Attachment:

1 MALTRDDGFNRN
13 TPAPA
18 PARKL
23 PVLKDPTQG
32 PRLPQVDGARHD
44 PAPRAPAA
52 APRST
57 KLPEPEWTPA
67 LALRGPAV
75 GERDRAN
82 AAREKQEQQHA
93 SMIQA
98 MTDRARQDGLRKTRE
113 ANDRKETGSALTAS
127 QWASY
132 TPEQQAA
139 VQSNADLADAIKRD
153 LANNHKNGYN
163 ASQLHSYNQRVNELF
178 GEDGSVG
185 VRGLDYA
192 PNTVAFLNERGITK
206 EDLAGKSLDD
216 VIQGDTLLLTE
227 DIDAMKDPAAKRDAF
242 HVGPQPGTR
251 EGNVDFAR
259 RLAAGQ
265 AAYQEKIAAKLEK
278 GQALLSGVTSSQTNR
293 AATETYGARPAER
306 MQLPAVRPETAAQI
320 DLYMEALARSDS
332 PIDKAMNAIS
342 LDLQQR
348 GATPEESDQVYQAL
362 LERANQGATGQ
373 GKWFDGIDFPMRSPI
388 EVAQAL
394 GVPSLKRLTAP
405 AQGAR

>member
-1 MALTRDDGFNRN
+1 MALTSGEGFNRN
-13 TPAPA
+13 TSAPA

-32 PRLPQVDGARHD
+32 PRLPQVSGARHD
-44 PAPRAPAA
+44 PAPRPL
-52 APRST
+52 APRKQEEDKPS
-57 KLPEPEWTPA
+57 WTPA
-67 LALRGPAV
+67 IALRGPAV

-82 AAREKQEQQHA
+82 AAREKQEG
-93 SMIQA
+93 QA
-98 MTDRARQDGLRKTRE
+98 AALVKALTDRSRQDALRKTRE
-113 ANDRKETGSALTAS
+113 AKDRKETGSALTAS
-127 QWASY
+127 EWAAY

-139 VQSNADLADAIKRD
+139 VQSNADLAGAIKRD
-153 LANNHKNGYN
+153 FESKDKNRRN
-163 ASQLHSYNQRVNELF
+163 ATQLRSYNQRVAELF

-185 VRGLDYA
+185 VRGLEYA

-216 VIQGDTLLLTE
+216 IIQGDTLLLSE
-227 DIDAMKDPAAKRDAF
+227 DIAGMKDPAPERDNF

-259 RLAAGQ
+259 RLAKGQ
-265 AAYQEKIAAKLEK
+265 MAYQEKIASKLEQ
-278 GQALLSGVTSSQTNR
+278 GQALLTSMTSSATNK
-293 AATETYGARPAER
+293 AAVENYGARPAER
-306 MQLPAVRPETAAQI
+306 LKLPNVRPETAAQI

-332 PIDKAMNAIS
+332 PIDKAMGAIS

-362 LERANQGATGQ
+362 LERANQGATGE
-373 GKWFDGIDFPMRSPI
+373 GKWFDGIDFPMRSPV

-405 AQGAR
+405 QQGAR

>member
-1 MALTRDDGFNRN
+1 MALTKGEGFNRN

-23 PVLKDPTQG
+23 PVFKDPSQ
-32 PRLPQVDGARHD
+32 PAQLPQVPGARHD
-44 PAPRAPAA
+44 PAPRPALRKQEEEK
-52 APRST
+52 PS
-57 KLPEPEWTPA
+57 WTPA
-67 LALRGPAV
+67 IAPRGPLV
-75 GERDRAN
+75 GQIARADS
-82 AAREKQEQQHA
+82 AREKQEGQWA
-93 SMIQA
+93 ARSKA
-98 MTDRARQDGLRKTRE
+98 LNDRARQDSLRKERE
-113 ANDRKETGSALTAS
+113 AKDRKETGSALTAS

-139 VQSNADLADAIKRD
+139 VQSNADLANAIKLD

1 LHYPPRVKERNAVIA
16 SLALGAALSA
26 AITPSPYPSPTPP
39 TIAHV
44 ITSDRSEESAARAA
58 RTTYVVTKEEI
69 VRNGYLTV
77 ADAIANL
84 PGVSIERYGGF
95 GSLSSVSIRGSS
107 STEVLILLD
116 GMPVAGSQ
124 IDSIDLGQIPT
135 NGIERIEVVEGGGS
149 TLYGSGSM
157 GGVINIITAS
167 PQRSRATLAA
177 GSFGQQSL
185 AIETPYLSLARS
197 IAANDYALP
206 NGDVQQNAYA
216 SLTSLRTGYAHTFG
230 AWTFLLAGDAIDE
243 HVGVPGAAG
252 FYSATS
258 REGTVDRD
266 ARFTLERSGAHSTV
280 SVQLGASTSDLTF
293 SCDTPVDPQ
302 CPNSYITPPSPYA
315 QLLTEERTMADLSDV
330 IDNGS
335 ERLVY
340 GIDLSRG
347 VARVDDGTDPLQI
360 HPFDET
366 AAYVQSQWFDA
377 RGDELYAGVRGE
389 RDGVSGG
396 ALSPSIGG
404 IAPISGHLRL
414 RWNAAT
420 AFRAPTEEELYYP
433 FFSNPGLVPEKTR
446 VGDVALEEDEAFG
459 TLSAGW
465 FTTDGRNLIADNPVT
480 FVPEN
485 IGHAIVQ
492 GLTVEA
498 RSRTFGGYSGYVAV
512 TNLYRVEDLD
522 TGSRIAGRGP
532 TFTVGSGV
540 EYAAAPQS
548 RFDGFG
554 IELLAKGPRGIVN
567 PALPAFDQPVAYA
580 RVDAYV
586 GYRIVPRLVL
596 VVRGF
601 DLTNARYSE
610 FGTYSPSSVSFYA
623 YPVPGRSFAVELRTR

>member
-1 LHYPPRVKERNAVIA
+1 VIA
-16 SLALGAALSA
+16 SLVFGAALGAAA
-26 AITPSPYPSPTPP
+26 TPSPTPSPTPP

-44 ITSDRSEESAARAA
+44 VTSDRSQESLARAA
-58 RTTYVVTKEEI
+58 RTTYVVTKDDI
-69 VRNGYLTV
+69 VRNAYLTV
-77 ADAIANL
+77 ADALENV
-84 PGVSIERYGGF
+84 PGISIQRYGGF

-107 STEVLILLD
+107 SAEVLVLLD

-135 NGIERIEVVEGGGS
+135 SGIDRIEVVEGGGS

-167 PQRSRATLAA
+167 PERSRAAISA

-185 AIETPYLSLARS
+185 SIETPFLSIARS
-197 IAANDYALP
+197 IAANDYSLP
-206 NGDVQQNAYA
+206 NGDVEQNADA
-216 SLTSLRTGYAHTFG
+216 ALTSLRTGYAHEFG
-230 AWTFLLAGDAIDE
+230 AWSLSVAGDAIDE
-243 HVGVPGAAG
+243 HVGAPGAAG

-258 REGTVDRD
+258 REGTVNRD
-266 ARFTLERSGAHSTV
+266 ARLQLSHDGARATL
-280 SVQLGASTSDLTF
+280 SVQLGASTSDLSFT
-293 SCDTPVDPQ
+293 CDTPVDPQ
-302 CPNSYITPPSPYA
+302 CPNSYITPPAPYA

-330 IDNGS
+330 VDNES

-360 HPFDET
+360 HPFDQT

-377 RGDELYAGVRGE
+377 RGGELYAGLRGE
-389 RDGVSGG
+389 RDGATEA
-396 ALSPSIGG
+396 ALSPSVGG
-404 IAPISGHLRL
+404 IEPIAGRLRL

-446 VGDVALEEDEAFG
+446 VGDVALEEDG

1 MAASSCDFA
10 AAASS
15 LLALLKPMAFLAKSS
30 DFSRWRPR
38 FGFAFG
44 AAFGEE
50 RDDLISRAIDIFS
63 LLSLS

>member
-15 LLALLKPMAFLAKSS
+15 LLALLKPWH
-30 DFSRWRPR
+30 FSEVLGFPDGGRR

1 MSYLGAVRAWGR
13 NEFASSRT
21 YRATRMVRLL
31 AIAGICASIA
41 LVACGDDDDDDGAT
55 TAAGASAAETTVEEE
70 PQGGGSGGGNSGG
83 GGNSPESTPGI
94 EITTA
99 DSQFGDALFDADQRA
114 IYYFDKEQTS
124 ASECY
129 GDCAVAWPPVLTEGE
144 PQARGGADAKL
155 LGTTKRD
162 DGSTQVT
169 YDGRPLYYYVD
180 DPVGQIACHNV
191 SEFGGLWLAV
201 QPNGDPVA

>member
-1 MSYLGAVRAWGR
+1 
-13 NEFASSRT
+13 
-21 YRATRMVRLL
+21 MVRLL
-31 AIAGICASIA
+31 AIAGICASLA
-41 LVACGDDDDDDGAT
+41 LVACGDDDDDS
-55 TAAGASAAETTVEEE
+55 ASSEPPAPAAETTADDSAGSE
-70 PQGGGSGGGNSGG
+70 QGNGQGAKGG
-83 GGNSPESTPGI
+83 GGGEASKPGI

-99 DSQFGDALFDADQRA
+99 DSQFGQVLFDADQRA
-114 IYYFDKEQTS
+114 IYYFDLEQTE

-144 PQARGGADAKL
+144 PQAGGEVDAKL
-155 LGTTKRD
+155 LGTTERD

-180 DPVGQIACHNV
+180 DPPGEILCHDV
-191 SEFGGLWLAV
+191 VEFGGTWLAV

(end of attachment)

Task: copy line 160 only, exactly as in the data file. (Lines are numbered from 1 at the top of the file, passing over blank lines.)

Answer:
366 AAYVQSQWFDA